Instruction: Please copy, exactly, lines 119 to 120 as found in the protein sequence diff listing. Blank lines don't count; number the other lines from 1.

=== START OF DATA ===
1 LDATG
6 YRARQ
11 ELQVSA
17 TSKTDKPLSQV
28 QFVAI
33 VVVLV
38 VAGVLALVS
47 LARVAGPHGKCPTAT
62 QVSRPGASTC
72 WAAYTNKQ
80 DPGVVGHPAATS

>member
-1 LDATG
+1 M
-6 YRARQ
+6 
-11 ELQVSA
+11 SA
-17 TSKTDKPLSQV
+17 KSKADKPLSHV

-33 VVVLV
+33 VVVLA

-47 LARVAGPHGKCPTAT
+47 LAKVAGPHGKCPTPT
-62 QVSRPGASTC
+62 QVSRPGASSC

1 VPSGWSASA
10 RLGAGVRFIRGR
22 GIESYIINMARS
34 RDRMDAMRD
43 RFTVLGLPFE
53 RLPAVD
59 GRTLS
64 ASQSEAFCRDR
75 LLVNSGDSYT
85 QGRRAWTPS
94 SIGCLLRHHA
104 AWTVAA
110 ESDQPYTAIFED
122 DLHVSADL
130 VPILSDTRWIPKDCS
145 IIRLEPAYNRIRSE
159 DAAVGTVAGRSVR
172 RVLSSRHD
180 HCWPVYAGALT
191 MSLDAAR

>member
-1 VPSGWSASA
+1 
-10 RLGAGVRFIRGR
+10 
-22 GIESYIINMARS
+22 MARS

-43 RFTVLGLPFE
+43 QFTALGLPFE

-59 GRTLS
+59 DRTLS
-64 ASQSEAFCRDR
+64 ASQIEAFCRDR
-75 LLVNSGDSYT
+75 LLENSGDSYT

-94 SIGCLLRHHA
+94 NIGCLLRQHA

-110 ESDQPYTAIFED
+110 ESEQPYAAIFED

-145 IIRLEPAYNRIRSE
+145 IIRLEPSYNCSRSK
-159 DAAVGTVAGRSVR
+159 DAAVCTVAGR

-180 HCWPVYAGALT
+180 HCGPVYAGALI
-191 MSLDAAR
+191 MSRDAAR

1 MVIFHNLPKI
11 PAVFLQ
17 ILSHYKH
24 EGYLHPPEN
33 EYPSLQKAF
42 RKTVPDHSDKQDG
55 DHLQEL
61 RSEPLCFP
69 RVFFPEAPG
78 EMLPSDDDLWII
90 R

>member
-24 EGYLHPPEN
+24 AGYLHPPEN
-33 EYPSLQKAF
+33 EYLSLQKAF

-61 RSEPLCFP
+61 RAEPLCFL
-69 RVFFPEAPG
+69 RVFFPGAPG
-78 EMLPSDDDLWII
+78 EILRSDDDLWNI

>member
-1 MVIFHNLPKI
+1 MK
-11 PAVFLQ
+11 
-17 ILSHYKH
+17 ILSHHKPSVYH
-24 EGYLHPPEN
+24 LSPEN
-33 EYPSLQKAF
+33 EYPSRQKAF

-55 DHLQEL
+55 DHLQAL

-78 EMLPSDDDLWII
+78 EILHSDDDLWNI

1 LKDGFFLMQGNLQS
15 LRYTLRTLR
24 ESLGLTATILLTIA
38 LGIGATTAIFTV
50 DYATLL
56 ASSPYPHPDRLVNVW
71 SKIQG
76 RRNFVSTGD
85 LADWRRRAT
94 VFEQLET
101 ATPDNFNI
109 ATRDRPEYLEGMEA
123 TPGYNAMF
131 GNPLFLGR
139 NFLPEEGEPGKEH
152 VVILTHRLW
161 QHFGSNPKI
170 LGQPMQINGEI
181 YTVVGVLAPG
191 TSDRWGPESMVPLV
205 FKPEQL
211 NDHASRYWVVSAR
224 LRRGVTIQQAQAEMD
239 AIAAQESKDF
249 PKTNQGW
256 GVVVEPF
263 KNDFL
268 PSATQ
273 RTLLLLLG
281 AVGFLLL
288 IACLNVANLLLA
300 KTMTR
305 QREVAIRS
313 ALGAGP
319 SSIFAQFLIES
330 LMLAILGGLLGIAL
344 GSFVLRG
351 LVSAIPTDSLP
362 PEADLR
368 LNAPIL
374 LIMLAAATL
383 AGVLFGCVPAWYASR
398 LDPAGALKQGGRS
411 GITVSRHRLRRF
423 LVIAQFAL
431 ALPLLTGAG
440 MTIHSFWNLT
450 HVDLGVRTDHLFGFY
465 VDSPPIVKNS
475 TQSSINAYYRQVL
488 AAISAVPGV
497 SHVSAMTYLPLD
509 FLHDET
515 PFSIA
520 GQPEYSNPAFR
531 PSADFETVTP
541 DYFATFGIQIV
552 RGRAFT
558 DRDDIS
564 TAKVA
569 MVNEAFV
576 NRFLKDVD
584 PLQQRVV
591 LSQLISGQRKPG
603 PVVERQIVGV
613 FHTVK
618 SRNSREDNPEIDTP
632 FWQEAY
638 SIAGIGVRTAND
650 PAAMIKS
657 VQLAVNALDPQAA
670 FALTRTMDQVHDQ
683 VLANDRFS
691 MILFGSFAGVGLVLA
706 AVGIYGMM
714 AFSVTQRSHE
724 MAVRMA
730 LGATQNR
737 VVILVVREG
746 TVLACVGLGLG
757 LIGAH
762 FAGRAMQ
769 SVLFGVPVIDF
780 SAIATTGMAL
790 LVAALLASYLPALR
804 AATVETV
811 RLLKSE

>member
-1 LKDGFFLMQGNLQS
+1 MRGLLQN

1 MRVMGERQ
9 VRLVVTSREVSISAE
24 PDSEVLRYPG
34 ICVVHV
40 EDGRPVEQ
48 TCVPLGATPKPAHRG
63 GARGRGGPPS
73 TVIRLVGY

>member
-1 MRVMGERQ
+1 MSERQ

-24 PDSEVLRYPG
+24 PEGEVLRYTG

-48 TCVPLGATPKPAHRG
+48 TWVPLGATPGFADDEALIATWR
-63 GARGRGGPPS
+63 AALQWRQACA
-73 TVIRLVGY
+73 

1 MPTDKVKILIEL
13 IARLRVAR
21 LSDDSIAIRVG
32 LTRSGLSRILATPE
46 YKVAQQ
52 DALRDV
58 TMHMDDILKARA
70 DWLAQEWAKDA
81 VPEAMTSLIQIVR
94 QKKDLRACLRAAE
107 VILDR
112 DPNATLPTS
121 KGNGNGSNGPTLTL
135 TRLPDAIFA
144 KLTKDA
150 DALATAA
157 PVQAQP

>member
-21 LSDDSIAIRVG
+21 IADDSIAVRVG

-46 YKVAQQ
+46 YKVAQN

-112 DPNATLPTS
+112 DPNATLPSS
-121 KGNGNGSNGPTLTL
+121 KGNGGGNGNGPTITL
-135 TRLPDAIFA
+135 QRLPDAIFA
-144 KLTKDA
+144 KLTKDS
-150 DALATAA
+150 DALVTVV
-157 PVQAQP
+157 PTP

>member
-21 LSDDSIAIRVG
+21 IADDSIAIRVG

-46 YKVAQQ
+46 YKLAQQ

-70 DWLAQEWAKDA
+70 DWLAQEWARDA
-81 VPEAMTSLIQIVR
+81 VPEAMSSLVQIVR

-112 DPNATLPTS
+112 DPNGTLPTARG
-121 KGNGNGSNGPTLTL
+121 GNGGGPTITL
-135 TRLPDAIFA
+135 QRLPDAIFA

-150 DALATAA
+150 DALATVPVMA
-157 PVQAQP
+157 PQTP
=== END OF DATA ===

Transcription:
85 LADWRRRAT
94 VFEQLET